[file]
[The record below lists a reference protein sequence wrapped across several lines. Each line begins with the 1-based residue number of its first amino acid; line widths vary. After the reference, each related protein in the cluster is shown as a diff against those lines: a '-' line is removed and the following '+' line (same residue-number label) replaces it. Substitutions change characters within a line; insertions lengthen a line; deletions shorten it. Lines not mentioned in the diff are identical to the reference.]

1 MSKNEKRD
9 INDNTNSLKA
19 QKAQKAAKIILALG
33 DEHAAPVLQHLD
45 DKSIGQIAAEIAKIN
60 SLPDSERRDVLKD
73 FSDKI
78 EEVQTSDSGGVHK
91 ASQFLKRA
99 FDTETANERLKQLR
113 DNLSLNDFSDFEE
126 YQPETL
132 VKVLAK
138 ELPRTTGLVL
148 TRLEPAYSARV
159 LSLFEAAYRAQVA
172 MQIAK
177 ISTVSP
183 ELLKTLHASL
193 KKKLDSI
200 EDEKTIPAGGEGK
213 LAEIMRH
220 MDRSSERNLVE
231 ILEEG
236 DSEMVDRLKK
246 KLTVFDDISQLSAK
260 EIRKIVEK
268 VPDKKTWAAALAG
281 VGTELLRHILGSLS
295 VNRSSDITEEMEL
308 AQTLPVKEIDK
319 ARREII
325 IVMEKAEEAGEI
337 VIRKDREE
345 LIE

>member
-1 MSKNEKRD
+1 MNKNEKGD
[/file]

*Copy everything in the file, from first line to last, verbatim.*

[The record below lists a reference protein sequence wrapped across several lines. Each line begins with the 1-based residue number of its first amino acid; line widths vary. After the reference, each related protein in the cluster is shown as a diff against those lines: a '-' line is removed and the following '+' line (same residue-number label) replaces it. Substitutions change characters within a line; insertions lengthen a line; deletions shorten it. Lines not mentioned in the diff are identical to the reference.]

1 MSKNEKRD
9 INDNTNSLKA
19 QKAQKAAKIILALG
33 DEHAAPVLQHLD
45 DKSIGQIAAEIAKIN
60 SLPDSERRDVLKD
73 FSDKI
78 EEVQTSDSGGVHK
91 ASQFLKRA
99 FDTETANERLKQLR
113 DNLSLNDFSDFEE
126 YQPETL
132 VKVLAK
138 ELPRTTGLVL
148 TRLEPAYSARV
159 LSLFEAAYRAQVA
172 MQIAK
177 ISTVSP
183 ELLKTLHASL
193 KKKLDSI
200 EDEKTIPAGGEGK
213 LAEIMRH
220 MDRSSERNLVE
231 ILEEG
236 DSEMVDRLKK
246 KLTVFDDISQLSAK
260 EIRKIVEK
268 VPDKKTWAAALAG
281 VGTELLRHILGSLS
295 VNRSSDITEEMEL
308 AQTLPVKEIDK
319 ARREII
325 IVMEKAEEAGEI
337 VIRKDREE
345 LIE

>member
-1 MSKNEKRD
+1 MNKNEKGD